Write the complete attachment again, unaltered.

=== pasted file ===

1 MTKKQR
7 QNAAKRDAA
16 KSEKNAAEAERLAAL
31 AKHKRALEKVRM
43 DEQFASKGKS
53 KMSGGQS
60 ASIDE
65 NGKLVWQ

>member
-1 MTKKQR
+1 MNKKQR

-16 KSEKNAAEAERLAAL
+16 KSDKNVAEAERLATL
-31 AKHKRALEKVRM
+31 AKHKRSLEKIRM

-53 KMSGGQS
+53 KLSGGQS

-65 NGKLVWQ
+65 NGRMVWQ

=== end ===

1 MTKKQR
7 QNAAKRDAA
16 KSEKNAAEAERLAAL
31 AKHKRALEKVRM
43 DEQFASKGKS
53 KMSGGQS
60 ASIDE
65 NGKLVWQ

>member
-1 MTKKQR
+1 MNKKQR

-16 KSEKNAAEAERLAAL
+16 KSDKNVAEAERLATL
-31 AKHKRALEKVRM
+31 AKHKRSLEKIRM

-53 KMSGGQS
+53 KLSGGQS

-65 NGKLVWQ
+65 NGRMVWQ